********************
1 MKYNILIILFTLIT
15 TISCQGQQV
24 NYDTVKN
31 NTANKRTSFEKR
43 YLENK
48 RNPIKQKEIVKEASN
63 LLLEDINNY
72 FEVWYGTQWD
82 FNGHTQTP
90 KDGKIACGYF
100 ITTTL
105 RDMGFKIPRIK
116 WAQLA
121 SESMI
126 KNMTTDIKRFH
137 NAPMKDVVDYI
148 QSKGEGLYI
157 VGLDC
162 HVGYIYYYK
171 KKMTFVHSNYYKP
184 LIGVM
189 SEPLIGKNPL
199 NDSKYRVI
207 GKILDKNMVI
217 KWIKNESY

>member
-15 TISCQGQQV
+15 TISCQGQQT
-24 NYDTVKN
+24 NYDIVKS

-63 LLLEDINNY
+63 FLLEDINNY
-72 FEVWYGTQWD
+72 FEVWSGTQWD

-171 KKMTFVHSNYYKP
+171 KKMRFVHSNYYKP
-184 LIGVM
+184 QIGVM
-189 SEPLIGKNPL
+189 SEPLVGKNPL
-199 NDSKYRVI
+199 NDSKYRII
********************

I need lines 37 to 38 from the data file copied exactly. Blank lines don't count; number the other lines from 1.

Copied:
-184 LIGVM
+184 QIGVM